The Second DSMB Meeting (First Data Review): February 22, 2020
There were 231 patients consented and 215 randomized (144 in the remdesvir group and 71 in the placebo group). Fifty-four (25.1%) completed the 10 days treatment and none reached 14-day follow-up time yet. Ninety-six (44.7%) were within the 10-day treatment period; 53 (24.7%) did not start treatment yet. Twelve (5.6%) discontinued the treatment due to reasons including AE (n = 8) and other (n = 4).
In the closed session where unblinded data were examined by the DSMB, baseline characteristics and AE proportions were similar between the two groups. No unexpected adverse events were observed, judged by the medical experts of the DSMB. The stratified clinical 6-category scale results were examined with the bar charts and with the stratified WMW rank-sum test displayed on the dynamic “radar” screen. For example, Fig. 1 shows the bar chart for Day 10 results. (Additional bar charts were also requested by the DSMB for Days 3, 5, and 7, but not shown here.) Most (n = 118, or 83%) patients’ baseline ordinal category = 3. Four patients’ baseline category = 2, 20 patients’ baseline category = 4, and none were category = 5.
Figures 2, 3, 4, and 5 show the dynamic graphs on the movement of the stratified WMW rank-sum test (Z-value) as patient enrollments accumulated on each of the post-randomization Days 3, 5, 7, and 10, respectively. The upper boundary of the “promising zone” was set for conditional probability (CP) = 90% and the lower boundary was set for CP = 5%. The middle dash line represented CP = 50%. As shown, remdesivir did not have a quick effect on the clinical scale compared to the placebo (on Days 3, 5, 7), but was trending upward on Day 10. This fact provided a hopeful scenario for the DSMB to recommend continuing the trial and planning for the next DSMB meeting a week later. Note that, unlike Day 7, the data on the Days 3, 5, and 10 were unplanned but requested by and provided to the DSMB instantaneously with the efficient eDMC system. The supplementary data provided a useful “trend” information for the DSMB review. In addition, at this time, the COVID-19 epidemic in Wuhan was slowing down, and many other studies also started in the region in February, competing for the patient resources. Facing the decline of enrollment, DSMB recommended the investigators to consider enhancing their enrollment effort and to the trial sponsor to re-evaluate the planned time-line for study completion date (the original projection date was April 27, 2020).
DSMB also urged the investigators to verify the patient’s eligibility criteria, especially the baseline SPO2 and/or the PAO2/FIO2 levels for this trial of severe COVID-19.
Aside: On February 21, 2020, the US National Institute of Allergy and Infectious Diseases (NIAID) launched a multicenter, adaptive, randomized, blinded, controlled trial involving remdesivir for the treatment of COVID-19 in hospitalized adults , as the disease was spreading fast globally. The remdesivir regimen was the same as in the Chinese trials. DSMB noticed that the NIAID trial used a similar 8-category ordinal scale for the trial’s primary endpoint. However, the in-patient follow-up time was 15 days, shorter than the 28 days as in the Chinese trials. Sample size was n = 440, similar to the sample size n = 453 for the Chinese trial with severe cases.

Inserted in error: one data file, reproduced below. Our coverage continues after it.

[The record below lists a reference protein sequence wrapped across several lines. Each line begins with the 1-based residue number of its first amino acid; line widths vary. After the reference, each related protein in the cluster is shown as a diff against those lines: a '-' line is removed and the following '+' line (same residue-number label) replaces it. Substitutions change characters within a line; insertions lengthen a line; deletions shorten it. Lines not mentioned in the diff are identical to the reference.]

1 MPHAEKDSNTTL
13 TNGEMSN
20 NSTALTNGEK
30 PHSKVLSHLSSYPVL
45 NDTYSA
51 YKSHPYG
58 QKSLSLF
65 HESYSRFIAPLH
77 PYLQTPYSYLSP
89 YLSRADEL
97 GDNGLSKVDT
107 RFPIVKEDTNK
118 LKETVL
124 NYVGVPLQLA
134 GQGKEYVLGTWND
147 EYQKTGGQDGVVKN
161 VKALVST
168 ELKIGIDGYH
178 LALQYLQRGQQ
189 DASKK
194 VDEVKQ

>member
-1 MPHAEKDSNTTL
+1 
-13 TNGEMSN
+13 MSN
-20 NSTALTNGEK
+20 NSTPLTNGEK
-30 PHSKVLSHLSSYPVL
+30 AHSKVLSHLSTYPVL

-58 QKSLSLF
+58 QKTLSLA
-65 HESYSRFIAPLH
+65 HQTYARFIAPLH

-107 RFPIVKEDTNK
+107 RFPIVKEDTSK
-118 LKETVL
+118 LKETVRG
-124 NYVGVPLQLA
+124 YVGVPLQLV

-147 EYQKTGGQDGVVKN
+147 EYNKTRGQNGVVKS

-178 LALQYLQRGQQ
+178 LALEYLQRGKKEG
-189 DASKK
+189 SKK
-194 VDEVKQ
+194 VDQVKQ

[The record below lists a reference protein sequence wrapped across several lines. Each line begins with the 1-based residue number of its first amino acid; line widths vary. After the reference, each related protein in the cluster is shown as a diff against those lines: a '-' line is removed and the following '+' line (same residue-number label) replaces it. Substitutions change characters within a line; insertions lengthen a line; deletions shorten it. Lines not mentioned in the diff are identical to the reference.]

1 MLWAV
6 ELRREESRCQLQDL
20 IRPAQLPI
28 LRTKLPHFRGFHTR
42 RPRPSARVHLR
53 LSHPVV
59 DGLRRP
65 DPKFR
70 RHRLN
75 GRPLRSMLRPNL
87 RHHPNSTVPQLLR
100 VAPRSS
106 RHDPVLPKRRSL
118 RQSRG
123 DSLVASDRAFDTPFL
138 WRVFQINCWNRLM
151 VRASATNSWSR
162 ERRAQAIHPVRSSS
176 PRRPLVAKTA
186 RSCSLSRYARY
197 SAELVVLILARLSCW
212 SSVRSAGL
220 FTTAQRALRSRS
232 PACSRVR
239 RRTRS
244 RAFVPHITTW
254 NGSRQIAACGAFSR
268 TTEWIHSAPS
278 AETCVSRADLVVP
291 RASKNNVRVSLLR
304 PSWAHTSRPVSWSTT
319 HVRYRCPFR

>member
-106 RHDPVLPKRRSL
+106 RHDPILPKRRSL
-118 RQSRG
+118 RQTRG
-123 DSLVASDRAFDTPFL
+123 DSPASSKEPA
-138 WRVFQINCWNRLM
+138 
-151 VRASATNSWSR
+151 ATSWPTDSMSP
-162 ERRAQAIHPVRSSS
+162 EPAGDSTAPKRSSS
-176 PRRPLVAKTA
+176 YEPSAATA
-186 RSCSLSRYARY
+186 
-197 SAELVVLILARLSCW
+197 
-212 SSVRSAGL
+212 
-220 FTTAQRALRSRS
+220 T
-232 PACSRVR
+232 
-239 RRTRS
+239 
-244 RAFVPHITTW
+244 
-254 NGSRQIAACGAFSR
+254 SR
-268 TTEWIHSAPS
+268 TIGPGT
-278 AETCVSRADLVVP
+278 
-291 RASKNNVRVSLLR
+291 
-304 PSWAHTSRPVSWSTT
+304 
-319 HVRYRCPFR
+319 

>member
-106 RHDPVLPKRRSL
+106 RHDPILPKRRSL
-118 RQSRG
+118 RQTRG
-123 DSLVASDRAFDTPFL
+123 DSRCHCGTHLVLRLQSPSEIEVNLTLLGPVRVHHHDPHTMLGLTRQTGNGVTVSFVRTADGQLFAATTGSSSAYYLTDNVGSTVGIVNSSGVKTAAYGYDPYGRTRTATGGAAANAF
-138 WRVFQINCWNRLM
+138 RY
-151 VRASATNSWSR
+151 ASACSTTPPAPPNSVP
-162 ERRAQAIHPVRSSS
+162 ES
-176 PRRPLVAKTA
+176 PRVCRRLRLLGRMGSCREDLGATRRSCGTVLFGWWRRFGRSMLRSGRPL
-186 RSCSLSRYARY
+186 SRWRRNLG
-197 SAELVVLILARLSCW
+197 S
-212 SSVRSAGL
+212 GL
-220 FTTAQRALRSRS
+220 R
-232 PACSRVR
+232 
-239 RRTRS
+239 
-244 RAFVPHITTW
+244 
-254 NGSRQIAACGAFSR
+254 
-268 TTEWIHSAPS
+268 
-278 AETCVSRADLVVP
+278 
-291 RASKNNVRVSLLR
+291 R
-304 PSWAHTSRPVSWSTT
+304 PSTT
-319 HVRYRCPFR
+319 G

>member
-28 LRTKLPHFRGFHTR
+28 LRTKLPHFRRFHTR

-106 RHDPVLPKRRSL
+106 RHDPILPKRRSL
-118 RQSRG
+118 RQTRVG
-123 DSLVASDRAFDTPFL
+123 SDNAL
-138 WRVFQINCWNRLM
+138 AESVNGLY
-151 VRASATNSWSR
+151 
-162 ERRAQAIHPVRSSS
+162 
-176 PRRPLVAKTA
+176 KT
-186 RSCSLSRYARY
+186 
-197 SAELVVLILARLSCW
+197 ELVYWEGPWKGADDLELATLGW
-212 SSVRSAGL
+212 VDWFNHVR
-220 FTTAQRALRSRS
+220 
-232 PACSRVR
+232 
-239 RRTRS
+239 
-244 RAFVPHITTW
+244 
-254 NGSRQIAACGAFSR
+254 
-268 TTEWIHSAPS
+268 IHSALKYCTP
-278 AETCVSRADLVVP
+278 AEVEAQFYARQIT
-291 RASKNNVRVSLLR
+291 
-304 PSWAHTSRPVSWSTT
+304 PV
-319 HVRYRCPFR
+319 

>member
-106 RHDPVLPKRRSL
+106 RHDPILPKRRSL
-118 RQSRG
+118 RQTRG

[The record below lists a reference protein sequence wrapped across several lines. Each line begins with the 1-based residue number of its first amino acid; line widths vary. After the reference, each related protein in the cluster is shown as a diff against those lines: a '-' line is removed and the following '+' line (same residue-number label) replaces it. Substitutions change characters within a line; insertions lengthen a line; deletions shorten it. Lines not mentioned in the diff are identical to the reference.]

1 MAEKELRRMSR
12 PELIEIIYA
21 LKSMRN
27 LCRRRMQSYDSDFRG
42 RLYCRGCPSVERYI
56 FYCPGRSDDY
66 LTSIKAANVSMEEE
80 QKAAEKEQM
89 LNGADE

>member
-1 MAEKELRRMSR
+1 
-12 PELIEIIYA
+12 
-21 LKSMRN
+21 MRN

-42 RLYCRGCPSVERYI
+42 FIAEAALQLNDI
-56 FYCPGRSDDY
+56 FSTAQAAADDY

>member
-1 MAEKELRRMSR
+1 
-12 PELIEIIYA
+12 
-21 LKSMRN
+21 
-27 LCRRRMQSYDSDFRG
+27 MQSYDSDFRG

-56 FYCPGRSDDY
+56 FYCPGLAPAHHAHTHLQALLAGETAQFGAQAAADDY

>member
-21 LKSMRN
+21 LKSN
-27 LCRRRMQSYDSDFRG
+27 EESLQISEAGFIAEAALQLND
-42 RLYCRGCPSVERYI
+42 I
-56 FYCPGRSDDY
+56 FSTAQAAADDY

The Third DSMB Meeting (Second Data Review): February 29, 2020
Prior to the meeting, the investigator team communicated that the patient enrollment to the trial of the mild–moderate cases had also been adversely impacted by the decline of COVID-19 epidemic, which was fortunate for the disease control, but sorry news for the trial per se. The focus of DSMB review remained on the first trial with severe cases.
There were 228 patients randomized (152 in the remdesivir group and 76 in the placebo group). Only 13 new patients were enrolled since the last DSMB review 7 days ago. However, more patients had completed the 10 days treatment and reached 14 days post-treatment follow-up. With carrying-over the status of discharged and death, the 6-category clinical scale showed 201 patients with data on Day 10, 177 patients on Day 14, and 97 patients on Day 21. Still, most (191/228, or 83.8%) were with baseline category = 3.
For safety, total deaths = 24 (10.53% mortality), evenly distributed between the two treatment groups. No concerned AEs were found, but DSMB noticed that more patients in the remdesivir group discontinued treatment than the placebo group (13/149, 8.7% versus 3/75, 4.0%). However, 20/149 (13.4%) of the remdesivir-treated patients had serious AEs, less than the placebo group (15/75, or 20.0%).